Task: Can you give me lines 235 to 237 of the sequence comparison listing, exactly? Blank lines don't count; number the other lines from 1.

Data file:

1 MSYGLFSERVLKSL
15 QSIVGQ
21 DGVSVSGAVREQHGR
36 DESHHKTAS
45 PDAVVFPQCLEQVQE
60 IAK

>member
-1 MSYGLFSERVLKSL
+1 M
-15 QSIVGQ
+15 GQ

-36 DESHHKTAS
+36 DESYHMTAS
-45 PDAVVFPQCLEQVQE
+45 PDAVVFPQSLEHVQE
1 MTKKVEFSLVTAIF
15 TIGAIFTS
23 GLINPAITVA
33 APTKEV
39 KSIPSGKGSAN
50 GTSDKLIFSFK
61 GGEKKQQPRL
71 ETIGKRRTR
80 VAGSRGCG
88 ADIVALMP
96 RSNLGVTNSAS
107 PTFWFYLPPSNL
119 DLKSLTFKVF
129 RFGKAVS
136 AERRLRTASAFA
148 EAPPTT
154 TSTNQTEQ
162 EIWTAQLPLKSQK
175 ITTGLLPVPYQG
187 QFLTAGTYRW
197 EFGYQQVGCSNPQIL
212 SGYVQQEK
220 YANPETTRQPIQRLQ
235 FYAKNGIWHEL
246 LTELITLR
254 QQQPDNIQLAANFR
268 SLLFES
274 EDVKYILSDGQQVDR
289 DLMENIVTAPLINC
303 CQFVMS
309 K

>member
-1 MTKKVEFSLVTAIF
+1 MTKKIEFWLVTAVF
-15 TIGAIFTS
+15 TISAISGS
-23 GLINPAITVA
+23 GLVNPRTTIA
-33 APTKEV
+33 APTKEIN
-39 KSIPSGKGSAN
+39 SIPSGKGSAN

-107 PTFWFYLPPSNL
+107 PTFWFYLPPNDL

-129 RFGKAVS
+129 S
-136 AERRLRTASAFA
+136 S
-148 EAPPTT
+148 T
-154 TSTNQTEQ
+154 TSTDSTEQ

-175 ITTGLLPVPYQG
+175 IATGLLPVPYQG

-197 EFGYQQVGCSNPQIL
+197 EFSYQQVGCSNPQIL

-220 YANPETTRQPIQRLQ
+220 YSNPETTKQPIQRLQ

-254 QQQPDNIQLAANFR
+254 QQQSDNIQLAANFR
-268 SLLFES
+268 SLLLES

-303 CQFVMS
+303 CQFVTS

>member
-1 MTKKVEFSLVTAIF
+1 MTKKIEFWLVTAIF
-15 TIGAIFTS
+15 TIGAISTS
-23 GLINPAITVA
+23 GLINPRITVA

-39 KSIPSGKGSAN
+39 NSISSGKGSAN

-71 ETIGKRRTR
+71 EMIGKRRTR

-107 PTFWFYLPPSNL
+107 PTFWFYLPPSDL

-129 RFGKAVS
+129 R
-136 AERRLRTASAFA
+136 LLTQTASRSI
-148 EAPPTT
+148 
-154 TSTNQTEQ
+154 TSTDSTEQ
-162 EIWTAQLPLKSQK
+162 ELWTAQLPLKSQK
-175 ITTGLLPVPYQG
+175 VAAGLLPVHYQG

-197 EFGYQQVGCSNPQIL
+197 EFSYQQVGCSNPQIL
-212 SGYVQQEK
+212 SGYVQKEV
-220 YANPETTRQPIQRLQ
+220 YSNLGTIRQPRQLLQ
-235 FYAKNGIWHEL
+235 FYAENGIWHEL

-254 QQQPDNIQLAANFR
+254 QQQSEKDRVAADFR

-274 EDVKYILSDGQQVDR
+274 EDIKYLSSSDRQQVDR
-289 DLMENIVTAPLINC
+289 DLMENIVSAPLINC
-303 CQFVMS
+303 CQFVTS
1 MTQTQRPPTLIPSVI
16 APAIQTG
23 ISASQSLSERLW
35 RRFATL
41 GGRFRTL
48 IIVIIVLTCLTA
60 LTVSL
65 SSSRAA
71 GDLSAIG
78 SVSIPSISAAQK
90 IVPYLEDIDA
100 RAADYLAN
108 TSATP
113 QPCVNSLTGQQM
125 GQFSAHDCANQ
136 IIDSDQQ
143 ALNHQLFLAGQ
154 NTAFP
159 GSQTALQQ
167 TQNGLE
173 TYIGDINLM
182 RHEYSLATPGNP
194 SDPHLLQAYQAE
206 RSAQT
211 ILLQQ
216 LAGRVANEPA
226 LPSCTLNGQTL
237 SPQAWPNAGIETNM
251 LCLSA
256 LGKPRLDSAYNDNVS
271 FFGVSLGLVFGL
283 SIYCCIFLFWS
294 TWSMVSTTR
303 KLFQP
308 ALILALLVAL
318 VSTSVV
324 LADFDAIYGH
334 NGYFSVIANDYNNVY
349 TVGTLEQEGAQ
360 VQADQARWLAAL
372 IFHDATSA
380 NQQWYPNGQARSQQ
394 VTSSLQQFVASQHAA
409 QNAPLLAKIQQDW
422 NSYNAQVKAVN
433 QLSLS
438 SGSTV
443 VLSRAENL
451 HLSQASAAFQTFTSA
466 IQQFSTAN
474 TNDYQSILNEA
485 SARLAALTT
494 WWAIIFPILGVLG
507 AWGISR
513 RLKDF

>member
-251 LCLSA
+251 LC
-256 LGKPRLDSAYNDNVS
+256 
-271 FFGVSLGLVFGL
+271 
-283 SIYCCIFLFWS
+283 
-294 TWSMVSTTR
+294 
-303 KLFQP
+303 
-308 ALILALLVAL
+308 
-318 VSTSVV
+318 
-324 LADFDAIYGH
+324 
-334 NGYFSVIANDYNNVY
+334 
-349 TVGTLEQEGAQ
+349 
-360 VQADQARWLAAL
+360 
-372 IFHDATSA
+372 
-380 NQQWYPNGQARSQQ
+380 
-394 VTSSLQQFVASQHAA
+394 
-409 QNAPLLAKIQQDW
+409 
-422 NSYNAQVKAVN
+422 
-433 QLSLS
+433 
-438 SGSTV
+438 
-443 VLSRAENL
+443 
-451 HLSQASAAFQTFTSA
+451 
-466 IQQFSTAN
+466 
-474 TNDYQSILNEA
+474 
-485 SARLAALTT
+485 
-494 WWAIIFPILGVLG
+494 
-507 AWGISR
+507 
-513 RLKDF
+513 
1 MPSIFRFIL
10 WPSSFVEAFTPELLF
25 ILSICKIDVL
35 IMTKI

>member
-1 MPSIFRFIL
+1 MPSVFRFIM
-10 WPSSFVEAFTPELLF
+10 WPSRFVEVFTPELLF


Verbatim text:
>member
-1 MPSIFRFIL
+1 MPSVFRFIM